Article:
Rethinking Pharmaceutical Competitive Intelligence in 2016

Most of the pharmaceutical companies continues to face crescent competition in the operating markets from different sources. Some of the solutions to overcome the current difficulties and barriers, may be a constant search of new R&D methods and new operations mechanisms in order to obtain economic scale and gain new commercial capabilities that can drive or improve effectiveness from R&D investments.

Currently Pharmaceutical companies are searching for new disruptive strategic methodologies through innovative methods of business models, in a quest to reduce the business risks and prepare the commercial models to a more ready technological approach. There is no doubt that the pharmaceutical landscape and drivers for growth are changing, with new patterns around a crescent aging worldwide population,  technological advancements, products innovation, new standards of living and transformed health care access systems.

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Also increasing the complexity of pharmaceutical effectiveness operations it’s evident the constant pressure and increased regulatory scrutiny from the official authorities with serious impacts from health care reforms particularly in Europe, where the escalating costs of products forces the global authorities and local governments to impose new pricing rules, fair trade conditions and price decreases. Therefore is not only crucial for today’s pharmaceutical companies to continue leveraging and growing geographic scale, creating strong positions in dominant markets and acting as global serving points on global needs, is also crucial and key for those same companies to have long-term supporting processes and monitoring capabilities to face the constant business influential factors.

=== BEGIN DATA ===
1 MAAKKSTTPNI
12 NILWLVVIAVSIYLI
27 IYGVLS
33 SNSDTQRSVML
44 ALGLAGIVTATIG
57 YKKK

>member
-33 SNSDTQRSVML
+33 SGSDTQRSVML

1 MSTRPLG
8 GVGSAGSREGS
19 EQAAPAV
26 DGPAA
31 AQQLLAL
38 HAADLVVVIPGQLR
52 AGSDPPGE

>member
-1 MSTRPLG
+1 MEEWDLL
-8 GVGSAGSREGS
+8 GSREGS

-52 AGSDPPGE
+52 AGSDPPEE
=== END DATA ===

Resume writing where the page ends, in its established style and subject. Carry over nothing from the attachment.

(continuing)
Having this in mind, currently Competitive Intelligence (CI) is already a key and fundamental area of investigation and corporate applicability that is expanding, reaching a clear peak in knowledge in the Pharmaceutical and Biotechnology industry.

Competitive Intelligence (CI) is based on strict ethical codes and standards, using legal devices for collecting and analyzing data and turning them into the economic knowledge of a company, therapeutic area, competitor product or country.

CI is based on gathering, analysis and processing data and information regarding the economic information about the market, competitors, current economic development, consumers, customers, suppliers, government, regulators, partners and all the surrounding entities or factors, in order to obtain competitive advantage in a specific organizational context.

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The concept of Competitive Intelligence began drawing more attention in the 1960’s, when it was mostly looked at as a corporate procedure of gathering and processing information about internal and external data, with the aim of obtaining strategic advantage to benefit the overall strategic plan. Basically during the 60’s and 70’s CI activities were basically associated with data gathering, informal and tactical activities.

After the 80’s all the analysis around the competitors and industries became popular where CI converted from informal activities to marketing and strategic functions.

After the 1990s CI assumed a more strategic position than other functional areas such as Market Research to most of the sectors but especially to Life sciences. Market Research activities were not able to provide more strategic and decision matter intelligence, providing content with lack of context and lack of follow up strategic items. CI receives moderate attention from top management and is often a valuable contributor to strategic decision-making, having a key role in pharma supporting key areas of business like R&D, Sales and Marketing, Commercial Excellence and Regulatory/Compliance.